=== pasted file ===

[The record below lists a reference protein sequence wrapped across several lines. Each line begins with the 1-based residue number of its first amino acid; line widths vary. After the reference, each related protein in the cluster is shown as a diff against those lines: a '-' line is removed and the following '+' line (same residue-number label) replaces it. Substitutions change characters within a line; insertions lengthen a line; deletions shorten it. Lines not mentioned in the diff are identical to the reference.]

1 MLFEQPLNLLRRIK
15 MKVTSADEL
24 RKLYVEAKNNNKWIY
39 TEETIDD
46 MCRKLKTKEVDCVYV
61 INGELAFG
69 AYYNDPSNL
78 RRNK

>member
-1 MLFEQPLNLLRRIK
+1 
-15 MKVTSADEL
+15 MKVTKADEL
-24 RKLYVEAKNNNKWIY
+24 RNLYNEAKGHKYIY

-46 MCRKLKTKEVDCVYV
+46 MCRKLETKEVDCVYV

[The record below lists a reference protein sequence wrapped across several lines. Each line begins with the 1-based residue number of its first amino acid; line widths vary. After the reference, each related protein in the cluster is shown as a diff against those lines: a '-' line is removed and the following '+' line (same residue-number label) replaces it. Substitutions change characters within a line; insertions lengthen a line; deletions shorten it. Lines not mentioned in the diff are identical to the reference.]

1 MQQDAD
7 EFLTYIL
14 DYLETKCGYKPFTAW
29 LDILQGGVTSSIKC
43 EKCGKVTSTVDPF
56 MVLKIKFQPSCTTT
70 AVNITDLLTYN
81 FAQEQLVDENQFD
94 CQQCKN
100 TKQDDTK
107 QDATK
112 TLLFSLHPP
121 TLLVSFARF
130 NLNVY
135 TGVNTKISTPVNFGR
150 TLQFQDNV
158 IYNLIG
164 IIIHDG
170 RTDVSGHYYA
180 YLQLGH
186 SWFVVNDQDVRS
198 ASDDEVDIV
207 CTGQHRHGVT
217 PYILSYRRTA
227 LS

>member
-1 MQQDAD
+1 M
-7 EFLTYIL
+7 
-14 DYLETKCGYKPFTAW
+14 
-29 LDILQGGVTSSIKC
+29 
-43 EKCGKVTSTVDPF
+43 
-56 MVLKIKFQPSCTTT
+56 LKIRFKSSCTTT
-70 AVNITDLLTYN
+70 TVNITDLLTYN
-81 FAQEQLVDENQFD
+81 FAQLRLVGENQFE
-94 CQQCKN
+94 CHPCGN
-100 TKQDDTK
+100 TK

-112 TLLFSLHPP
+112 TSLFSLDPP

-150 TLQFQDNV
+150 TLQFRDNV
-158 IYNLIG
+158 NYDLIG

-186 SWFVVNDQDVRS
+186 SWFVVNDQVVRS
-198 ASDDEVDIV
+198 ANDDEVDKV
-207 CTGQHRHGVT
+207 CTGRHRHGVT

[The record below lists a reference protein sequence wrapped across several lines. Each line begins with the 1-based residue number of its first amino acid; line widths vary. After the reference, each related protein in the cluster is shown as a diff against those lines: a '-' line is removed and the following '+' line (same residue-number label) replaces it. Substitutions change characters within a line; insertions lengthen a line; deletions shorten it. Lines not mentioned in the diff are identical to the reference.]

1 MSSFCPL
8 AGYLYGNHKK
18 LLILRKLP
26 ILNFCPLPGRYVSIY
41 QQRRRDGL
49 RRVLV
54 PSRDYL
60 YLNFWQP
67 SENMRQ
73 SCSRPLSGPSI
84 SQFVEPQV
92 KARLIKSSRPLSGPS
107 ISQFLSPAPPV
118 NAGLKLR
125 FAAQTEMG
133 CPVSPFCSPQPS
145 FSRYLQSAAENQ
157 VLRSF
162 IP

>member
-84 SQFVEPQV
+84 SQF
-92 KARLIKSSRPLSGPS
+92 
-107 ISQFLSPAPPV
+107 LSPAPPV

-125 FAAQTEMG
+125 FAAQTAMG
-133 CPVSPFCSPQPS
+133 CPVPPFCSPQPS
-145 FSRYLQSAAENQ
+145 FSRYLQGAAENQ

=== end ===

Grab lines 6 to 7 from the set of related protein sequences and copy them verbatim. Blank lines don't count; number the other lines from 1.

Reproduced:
46 MCRKLKTKEVDCVYV
61 INGELAFG